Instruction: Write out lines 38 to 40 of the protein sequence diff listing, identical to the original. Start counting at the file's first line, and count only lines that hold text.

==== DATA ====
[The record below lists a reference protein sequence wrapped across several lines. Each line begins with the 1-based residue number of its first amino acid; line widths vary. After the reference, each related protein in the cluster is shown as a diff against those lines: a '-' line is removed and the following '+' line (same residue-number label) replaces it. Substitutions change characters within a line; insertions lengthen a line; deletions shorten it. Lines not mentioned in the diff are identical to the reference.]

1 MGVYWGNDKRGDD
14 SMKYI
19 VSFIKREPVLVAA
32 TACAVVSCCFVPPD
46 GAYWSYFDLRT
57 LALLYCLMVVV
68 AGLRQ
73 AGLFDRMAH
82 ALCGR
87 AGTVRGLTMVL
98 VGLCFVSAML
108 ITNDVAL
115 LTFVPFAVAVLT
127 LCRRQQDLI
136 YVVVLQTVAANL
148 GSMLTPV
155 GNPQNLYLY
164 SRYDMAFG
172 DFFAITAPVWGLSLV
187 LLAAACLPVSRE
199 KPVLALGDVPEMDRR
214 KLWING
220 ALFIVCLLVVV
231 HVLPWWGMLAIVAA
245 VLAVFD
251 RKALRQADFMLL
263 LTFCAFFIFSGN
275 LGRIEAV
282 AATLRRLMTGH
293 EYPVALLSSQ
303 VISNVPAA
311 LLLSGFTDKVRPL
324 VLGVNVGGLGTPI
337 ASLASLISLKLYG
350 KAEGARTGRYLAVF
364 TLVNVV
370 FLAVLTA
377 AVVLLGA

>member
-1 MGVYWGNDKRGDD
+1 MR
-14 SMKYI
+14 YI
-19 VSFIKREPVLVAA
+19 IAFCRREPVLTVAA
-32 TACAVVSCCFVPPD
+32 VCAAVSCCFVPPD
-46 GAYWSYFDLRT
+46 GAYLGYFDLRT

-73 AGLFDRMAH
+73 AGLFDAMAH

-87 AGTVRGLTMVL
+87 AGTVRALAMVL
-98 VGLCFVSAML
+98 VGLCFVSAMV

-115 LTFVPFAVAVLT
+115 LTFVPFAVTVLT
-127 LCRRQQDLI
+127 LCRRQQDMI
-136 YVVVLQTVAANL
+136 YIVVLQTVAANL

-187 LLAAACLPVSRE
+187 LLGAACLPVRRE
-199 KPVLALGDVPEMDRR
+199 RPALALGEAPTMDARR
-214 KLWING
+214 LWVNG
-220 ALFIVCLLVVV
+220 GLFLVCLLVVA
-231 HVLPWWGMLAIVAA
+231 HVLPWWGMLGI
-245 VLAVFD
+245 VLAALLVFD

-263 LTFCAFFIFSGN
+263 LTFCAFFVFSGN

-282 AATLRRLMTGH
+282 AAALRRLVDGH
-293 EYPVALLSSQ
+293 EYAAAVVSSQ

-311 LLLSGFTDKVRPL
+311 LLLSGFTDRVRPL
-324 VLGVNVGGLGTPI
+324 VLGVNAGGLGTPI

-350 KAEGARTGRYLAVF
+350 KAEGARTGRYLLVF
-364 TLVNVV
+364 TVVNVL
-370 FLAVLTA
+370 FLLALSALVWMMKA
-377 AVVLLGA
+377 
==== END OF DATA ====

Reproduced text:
370 FLAVLTA
377 AVVLLGA

>member